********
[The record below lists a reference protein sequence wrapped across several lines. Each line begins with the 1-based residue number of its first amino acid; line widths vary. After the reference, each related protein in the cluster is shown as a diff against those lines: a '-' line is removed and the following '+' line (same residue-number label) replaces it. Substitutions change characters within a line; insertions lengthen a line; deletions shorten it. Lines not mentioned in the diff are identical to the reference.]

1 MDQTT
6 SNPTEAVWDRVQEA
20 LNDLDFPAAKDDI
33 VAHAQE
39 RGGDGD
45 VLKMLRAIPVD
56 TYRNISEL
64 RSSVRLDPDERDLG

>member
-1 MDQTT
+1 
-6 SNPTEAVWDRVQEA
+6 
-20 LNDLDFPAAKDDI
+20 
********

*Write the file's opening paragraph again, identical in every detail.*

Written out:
[The record below lists a reference protein sequence wrapped across several lines. Each line begins with the 1-based residue number of its first amino acid; line widths vary. After the reference, each related protein in the cluster is shown as a diff against those lines: a '-' line is removed and the following '+' line (same residue-number label) replaces it. Substitutions change characters within a line; insertions lengthen a line; deletions shorten it. Lines not mentioned in the diff are identical to the reference.]